You saw the ball coming from the opposite side of the court and you quickly ran in, thinking of hitting it over after it bounces up.

As you stopped and prepare to swing the racket at the ball, the ball jumped and past your racket. You missed the ball totally. "Argh... not again..." You complained to yourself. Your friends laughed at you and you walked back to the baseline for the next rally.

If you are facing the situation described above, you are not alone. It is very common for tennis beginners to misjudge the ball and miss the shot totally. And sometimes even advance players commit the same mistake and lose the point.




In the video, I’m going to drive two shots. Here, what I want you to do is to observe where the first bounce and the second bounce are.

After you have seen the two shots, you should have noticed that the two shots landed somewhere near the service line on their first bounce and their second bounce was behind the baseline.

I placed two balls to mark out the bounce. The first ball represents the first bounce, when the ball lands somewhere near the service line. The second ball represents the second bounce and you can see that it has already passed the baseline.


Observe the first and second bounce


From the position of these two balls, we can see that in general, when you are playing with an opponent with high topspin shot, you need to position yourself somewhere behind the baseline. Probably you should position one meter behind the baseline and this will help you to give you more time to prepare the swing and also gives you more space to swing at the ball. Many times, I’ve seen tennis players rushing in to take the shot after they observe the first bounce. Then the ball comes up high above their shoulder and they struggled with the shot.


Improve Your Court Positioning And Be Consistent.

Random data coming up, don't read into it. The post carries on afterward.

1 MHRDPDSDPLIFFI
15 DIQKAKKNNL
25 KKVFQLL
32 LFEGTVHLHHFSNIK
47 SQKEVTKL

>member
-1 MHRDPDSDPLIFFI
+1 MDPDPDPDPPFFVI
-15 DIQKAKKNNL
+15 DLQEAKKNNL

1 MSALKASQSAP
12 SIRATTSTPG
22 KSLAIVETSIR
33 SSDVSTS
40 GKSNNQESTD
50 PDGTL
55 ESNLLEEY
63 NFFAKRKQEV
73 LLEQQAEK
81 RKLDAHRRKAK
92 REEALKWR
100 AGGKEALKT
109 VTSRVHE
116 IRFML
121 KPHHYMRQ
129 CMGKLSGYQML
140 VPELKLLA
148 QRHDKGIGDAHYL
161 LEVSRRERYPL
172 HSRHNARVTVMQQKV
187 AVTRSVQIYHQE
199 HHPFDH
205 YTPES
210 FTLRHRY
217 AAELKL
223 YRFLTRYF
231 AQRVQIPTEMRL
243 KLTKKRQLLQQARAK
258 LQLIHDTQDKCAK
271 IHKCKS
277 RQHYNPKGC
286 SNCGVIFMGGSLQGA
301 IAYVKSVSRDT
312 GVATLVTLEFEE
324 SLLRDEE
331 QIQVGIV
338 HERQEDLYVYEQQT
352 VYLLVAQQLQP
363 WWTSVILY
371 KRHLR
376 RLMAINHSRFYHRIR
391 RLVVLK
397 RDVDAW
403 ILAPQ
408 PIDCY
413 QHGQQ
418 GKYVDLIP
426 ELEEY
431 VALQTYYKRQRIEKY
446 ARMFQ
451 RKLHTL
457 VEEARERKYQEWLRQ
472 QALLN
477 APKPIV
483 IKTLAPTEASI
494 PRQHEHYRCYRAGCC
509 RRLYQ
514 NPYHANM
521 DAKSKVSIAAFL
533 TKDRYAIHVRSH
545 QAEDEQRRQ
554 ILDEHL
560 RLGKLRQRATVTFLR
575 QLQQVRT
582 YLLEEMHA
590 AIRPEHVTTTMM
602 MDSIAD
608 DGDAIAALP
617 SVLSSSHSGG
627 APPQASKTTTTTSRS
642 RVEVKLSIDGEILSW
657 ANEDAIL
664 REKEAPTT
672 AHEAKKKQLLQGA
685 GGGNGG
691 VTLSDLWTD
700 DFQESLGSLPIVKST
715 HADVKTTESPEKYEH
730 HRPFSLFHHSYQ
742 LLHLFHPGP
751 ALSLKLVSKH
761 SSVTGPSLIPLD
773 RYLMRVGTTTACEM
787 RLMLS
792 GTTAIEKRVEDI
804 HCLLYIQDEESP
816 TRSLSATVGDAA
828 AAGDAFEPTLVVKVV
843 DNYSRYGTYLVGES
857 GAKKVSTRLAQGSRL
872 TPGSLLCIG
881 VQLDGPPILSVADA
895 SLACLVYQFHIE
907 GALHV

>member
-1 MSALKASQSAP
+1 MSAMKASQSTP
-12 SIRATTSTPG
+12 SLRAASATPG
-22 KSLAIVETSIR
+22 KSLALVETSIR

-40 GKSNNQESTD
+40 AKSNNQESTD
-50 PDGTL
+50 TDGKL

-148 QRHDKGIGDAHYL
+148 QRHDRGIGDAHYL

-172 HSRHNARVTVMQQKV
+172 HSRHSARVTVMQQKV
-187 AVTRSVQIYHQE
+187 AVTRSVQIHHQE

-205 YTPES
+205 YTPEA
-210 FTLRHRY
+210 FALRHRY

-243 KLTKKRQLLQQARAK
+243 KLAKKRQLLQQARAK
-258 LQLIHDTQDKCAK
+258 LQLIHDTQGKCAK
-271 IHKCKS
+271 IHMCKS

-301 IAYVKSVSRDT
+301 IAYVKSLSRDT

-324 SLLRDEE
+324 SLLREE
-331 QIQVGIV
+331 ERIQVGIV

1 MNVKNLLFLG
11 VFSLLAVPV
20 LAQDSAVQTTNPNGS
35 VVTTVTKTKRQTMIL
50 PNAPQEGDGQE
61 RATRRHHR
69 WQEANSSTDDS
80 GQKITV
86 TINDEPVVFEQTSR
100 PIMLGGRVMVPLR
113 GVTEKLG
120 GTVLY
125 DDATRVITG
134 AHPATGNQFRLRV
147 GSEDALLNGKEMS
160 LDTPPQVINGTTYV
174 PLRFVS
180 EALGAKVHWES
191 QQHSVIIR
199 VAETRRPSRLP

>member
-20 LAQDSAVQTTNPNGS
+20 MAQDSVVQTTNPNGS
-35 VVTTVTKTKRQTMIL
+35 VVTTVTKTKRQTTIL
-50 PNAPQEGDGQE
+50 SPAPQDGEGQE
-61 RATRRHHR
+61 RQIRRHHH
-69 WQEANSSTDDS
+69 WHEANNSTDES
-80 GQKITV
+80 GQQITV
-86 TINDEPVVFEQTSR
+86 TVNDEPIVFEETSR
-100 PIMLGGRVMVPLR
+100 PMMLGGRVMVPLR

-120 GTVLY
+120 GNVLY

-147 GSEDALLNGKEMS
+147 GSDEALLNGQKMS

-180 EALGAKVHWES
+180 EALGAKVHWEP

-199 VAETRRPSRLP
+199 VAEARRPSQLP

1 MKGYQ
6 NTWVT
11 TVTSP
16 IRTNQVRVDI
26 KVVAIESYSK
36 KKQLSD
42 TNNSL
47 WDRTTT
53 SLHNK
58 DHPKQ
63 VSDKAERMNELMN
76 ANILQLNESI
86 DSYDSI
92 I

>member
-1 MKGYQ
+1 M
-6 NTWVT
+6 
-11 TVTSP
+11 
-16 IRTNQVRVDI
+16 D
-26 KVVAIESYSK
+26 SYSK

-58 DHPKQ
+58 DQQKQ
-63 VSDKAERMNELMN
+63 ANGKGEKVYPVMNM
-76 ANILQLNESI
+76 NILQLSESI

If you’re a beginning tennis player, I have a few suggestions to help you to improve your court positioning so that you can hit the ball more consistently.


#1: Position behind the baseline

When it comes to court positioning, I want you to start somewhere behind the baseline, probably about one meter behind the baseline, so that when you’re in this position, you have more time and space to swing at the ball.


Notice that many professional players tend to stand behind the baseline


#2: Estimate where will be the second bounce

Don’t be deceived by the first bounce and rush for it. Because many times, when you see the first bounce landing somewhere near the service box or near the service line, it has a very high chance that it will kick all the way to the baseline. So, your positioning will be somewhere near the second bounce and prepare to hit.


#3: Prepare back swing early

Now, prepare your back swing early. Just because when you see the first bounce, you should be preparing the back swing so that when it kicks up all the way towards you, you are ready to strike the ball.

As you become more advanced, there are a few other things that you should observe as well. For example, you should be able to observe what your opponent is doing. Furthermore, If you observe the opponent doing a low to high swing pattern, it tells you that you are going to receive a topspin shot. If you play with your opponents with heavy topspin, their shots tend to land pretty deep and you need to position further behind the baseline.

Finally, I suggest you gain more experience by playing with different players. Some players love to vary their ground strokes, therefore, they like to hit with topspin or slice. Your experience will need to come in for your court positioning. Either it could be a high ball or a low skidding ball.